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Blog Posts — May 12, 2022

Climate Transition Indices – A risk profile analysis

Willis Towers Watson and Qontigo last year introduced the STOXX Willis Towers Watson Climate Transition Indices (CTI) to meet growing demand for transparent and systematic climate-oriented investment solutions. The indices employ a unique Climate Transition Value at Risk (CTVaR) methodology that quantifies the anticipated impact on equity valuations from the transition to net-zero. 

The CTIs enable a more sophisticated way of managing climate transition risk, one that looks beyond carbon emissions and makes a forward-looking, bottom-up evaluation of asset repricing risks in a decarbonization pathway. The CTVaR measure analyses the effect on projected company cashflows of moving from a ‘business-as-usual’ scenario to a world consistent with the goals of the Paris Agreement, using today’s prices.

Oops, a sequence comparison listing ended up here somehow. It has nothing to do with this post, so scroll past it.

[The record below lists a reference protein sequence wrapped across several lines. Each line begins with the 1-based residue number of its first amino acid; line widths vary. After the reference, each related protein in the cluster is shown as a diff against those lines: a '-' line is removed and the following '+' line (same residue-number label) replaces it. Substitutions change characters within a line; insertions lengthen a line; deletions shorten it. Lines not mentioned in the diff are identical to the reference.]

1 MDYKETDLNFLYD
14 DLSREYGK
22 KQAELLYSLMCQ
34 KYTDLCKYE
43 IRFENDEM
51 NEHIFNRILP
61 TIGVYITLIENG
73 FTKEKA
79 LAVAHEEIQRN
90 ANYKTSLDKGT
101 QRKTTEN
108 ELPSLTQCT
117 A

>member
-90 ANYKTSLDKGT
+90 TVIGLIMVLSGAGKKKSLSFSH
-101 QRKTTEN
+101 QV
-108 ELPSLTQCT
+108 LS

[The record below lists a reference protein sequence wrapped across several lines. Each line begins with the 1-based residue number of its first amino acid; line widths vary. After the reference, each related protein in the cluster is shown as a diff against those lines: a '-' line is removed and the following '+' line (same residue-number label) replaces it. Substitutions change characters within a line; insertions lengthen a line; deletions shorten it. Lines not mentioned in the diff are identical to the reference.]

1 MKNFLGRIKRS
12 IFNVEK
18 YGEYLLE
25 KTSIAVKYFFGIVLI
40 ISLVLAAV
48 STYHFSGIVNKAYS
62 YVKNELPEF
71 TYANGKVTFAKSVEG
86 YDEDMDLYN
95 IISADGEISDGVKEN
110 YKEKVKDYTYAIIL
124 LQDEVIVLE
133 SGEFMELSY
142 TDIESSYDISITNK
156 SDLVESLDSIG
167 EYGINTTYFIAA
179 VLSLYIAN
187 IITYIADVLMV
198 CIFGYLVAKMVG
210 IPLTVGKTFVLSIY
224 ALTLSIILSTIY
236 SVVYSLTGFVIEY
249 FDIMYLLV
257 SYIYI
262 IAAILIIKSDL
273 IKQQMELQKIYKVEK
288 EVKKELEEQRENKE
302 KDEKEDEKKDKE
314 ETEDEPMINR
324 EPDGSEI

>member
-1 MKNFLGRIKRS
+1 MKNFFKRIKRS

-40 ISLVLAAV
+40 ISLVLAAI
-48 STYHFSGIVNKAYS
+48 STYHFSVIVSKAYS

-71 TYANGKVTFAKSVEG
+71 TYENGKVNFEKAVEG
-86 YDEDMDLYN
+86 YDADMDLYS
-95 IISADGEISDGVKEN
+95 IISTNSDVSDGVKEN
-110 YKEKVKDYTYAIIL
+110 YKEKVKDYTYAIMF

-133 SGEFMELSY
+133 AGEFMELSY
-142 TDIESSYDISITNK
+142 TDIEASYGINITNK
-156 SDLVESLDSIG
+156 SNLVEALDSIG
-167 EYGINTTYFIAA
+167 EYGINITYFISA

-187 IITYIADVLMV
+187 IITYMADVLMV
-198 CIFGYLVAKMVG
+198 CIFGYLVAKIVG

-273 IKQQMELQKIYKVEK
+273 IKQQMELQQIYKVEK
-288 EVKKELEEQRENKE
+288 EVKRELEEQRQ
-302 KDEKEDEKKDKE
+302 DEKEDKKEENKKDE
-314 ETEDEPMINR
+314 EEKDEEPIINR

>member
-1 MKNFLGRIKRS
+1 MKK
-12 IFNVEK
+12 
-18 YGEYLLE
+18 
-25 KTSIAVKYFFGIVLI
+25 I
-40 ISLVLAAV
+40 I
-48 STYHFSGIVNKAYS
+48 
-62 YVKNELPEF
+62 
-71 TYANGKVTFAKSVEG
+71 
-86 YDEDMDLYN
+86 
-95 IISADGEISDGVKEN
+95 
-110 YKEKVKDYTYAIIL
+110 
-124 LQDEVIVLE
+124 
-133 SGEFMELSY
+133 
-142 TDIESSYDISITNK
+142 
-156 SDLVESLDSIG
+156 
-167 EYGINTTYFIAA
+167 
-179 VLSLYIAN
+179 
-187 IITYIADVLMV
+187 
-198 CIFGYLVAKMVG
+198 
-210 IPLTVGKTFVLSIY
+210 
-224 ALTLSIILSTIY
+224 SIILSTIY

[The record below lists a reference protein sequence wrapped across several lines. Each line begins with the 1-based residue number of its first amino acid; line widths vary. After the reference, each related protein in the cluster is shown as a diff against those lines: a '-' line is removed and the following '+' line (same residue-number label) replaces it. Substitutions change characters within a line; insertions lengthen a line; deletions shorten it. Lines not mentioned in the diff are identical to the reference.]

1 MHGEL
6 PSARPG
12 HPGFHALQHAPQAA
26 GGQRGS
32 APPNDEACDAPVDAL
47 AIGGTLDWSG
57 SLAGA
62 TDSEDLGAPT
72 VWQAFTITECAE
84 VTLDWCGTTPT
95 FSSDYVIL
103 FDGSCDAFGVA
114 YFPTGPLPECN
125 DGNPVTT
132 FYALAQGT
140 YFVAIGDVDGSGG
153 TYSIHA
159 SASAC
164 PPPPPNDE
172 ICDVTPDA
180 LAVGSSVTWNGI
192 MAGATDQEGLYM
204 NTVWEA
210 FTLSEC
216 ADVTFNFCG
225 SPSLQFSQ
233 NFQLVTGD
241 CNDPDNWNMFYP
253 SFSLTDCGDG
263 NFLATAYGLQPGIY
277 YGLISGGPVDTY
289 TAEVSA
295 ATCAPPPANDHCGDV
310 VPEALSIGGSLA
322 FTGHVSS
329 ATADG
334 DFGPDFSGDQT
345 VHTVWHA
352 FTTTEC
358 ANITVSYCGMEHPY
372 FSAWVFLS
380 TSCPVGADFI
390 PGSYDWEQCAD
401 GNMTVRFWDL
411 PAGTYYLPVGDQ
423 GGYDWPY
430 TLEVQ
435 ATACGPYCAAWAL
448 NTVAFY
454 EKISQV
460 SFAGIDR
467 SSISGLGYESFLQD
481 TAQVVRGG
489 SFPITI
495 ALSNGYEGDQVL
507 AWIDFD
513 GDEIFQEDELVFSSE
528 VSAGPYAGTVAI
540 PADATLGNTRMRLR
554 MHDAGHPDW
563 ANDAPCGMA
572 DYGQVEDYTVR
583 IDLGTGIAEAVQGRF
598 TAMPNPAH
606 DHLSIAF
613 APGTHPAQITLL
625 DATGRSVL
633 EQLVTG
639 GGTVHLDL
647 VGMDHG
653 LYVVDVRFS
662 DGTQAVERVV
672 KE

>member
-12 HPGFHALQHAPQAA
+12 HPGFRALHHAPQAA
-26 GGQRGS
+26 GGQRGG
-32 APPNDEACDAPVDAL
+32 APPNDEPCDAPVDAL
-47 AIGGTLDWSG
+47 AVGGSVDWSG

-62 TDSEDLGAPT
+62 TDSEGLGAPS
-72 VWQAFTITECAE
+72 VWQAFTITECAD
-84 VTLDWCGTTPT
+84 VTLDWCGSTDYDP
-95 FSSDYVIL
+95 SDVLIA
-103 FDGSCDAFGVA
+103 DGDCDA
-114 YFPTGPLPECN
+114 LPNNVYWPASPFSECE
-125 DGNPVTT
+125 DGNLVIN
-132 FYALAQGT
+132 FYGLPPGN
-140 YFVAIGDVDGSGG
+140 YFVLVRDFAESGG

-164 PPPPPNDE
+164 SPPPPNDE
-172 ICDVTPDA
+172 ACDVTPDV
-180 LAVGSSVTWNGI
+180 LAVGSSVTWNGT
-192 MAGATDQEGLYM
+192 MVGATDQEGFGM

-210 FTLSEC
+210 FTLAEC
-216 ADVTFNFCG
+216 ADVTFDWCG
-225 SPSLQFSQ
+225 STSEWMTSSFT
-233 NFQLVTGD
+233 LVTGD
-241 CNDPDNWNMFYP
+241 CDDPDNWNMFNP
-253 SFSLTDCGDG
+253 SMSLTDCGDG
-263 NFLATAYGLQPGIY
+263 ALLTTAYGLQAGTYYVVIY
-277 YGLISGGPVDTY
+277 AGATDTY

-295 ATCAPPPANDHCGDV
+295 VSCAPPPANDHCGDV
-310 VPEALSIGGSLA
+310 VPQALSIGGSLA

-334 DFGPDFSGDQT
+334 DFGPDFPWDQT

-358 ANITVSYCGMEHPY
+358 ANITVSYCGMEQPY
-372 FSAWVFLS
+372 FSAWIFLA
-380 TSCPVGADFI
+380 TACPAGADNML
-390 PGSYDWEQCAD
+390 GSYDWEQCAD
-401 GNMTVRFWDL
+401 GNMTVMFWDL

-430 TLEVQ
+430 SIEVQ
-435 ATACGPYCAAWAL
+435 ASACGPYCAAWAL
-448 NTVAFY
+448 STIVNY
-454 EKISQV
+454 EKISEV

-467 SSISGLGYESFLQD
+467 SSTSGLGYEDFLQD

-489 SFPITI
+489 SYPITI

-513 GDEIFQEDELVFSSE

By using these CTVaR projections, the indices tilt towards companies that are expected to fare well and away from those that are predicted to experience meaningful losses in value as the economy transitions.  

The CTI suite consists of four initial indices: 

Assessing the implications of adopting a climate-transition risk strategy

new whitepaper1 from Diana R. Baechle, PhD, Principal, Applied Research at Qontigo, explores the characteristics of the first of those indices, the World CTI, and evaluates its risk profile relative to a traditional global equity allocation as represented by the iSTOXX® World A Index (World Index). To provide a detailed risk analysis of transitioning a traditional portfolio to one that manages climate risks using the CTVaR methodology, the study reviews the changes incurred by shifting from the starting portfolio to the World CTI in successive 25% allocation increments.

Those incremental allocations to the World CTI take the weighted average CTVaR of the final portfolio to zero, down from –3% for the World Index. In other words, 3% of the starting global index is at risk from the transition to a net-zero economy. (Figure 1).

Figure 1: Climate transition value at risk